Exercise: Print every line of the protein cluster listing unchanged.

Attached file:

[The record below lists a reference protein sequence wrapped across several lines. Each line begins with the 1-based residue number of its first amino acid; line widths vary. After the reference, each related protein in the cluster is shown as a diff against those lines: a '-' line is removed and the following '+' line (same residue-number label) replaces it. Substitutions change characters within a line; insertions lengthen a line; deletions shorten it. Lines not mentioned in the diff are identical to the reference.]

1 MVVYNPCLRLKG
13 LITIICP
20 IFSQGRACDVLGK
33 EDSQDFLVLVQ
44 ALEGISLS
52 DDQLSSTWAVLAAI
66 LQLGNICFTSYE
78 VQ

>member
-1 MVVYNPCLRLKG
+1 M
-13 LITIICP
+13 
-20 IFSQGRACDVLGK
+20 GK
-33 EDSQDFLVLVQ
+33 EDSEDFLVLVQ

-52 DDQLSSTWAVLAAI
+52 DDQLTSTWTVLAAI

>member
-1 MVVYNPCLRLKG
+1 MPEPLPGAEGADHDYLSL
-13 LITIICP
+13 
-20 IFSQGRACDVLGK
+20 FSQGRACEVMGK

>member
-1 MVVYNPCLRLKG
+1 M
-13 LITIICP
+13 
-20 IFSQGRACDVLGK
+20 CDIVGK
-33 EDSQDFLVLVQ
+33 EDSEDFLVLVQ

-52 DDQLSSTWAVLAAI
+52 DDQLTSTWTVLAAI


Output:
[The record below lists a reference protein sequence wrapped across several lines. Each line begins with the 1-based residue number of its first amino acid; line widths vary. After the reference, each related protein in the cluster is shown as a diff against those lines: a '-' line is removed and the following '+' line (same residue-number label) replaces it. Substitutions change characters within a line; insertions lengthen a line; deletions shorten it. Lines not mentioned in the diff are identical to the reference.]

1 MVVYNPCLRLKG
13 LITIICP
20 IFSQGRACDVLGK
33 EDSQDFLVLVQ
44 ALEGISLS
52 DDQLSSTWAVLAAI
66 LQLGNICFTSYE
78 VQ

>member
-1 MVVYNPCLRLKG
+1 M
-13 LITIICP
+13 
-20 IFSQGRACDVLGK
+20 GK
-33 EDSQDFLVLVQ
+33 EDSEDFLVLVQ

-52 DDQLSSTWAVLAAI
+52 DDQLTSTWTVLAAI

>member
-1 MVVYNPCLRLKG
+1 MPEPLPGAEGADHDYLSL
-13 LITIICP
+13 
-20 IFSQGRACDVLGK
+20 FSQGRACEVMGK

>member
-1 MVVYNPCLRLKG
+1 M
-13 LITIICP
+13 
-20 IFSQGRACDVLGK
+20 CDIVGK
-33 EDSQDFLVLVQ
+33 EDSEDFLVLVQ

-52 DDQLSSTWAVLAAI
+52 DDQLTSTWTVLAAI